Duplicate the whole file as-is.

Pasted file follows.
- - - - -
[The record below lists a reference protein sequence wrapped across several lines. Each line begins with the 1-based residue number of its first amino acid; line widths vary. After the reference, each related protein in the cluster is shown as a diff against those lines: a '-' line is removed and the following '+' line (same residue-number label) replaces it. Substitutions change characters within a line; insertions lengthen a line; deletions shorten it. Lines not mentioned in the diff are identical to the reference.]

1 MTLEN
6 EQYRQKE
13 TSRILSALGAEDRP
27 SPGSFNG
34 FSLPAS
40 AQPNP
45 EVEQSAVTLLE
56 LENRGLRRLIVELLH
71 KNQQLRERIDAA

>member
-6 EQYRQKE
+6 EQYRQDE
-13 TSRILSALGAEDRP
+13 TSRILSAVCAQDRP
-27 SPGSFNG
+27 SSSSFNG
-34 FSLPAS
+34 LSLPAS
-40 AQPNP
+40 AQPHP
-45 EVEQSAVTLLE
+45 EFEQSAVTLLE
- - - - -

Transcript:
[The record below lists a reference protein sequence wrapped across several lines. Each line begins with the 1-based residue number of its first amino acid; line widths vary. After the reference, each related protein in the cluster is shown as a diff against those lines: a '-' line is removed and the following '+' line (same residue-number label) replaces it. Substitutions change characters within a line; insertions lengthen a line; deletions shorten it. Lines not mentioned in the diff are identical to the reference.]

1 MTLEN
6 EQYRQKE
13 TSRILSALGAEDRP
27 SPGSFNG
34 FSLPAS
40 AQPNP
45 EVEQSAVTLLE
56 LENRGLRRLIVELLH
71 KNQQLRERIDAA

>member
-6 EQYRQKE
+6 EQYRQDE
-13 TSRILSALGAEDRP
+13 TSRILSAVCAQDRP
-27 SPGSFNG
+27 SSSSFNG
-34 FSLPAS
+34 LSLPAS
-40 AQPNP
+40 AQPHP
-45 EVEQSAVTLLE
+45 EFEQSAVTLLE